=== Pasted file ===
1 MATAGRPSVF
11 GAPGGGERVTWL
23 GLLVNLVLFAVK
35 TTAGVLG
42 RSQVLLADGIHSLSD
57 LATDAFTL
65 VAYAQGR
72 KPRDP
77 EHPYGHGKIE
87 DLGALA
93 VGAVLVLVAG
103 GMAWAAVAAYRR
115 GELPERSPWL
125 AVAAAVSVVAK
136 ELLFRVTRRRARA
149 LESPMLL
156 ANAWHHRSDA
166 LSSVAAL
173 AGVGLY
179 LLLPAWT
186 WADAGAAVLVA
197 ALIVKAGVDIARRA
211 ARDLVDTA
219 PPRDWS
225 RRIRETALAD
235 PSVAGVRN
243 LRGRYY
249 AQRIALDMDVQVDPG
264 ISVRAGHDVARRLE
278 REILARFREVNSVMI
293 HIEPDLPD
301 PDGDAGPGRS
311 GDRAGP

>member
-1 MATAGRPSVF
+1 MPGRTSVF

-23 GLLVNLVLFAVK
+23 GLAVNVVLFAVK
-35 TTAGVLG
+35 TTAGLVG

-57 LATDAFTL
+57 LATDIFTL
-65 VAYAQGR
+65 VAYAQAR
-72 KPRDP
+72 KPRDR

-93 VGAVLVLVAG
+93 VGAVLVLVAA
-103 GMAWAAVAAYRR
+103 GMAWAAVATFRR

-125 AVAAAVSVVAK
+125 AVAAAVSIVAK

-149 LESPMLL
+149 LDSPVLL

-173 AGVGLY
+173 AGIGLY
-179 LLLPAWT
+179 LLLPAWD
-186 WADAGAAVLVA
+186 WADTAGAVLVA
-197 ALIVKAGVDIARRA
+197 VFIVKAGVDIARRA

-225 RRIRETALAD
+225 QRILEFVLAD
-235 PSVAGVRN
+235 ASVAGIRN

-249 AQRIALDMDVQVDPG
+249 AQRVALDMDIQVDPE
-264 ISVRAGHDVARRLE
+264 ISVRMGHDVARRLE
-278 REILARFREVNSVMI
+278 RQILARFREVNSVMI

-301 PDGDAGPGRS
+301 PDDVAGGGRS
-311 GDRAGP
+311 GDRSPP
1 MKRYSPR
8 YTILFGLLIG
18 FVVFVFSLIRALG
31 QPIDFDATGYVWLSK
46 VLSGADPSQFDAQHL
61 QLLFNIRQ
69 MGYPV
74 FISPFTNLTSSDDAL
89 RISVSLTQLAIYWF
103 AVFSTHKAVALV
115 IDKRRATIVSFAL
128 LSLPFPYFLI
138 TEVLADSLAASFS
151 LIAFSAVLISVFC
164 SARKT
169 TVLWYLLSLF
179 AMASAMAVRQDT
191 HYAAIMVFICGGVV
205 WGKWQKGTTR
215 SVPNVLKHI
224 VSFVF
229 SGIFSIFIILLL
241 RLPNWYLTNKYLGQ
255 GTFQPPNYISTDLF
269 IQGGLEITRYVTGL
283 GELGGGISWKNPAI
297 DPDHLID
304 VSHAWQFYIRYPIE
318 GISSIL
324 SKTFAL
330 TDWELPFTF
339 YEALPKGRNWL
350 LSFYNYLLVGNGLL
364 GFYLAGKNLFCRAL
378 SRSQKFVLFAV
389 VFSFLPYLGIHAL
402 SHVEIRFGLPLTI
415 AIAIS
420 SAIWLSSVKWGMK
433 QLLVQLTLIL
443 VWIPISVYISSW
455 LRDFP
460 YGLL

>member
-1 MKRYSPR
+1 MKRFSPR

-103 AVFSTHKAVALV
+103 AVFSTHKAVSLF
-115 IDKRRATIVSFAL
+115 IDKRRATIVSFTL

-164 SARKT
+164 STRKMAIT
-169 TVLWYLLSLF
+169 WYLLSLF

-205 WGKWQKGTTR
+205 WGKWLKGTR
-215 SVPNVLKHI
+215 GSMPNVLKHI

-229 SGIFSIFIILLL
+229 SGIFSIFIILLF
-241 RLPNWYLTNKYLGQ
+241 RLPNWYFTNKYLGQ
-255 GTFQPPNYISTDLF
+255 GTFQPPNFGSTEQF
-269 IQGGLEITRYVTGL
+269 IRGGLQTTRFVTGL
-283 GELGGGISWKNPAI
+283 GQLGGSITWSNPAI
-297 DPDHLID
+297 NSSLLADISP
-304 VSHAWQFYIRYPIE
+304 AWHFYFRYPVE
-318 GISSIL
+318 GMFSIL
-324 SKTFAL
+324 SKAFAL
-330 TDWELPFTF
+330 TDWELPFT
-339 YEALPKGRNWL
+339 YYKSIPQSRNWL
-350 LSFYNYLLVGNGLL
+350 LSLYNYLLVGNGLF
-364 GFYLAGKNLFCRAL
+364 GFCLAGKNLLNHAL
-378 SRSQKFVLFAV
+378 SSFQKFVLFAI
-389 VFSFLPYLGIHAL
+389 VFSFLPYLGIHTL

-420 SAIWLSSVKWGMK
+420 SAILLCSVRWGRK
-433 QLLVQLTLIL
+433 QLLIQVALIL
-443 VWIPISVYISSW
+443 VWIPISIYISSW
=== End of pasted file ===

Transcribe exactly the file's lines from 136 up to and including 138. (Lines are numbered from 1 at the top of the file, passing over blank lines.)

+229 SGIFSIFIILLF
-241 RLPNWYLTNKYLGQ
+241 RLPNWYFTNKYLGQ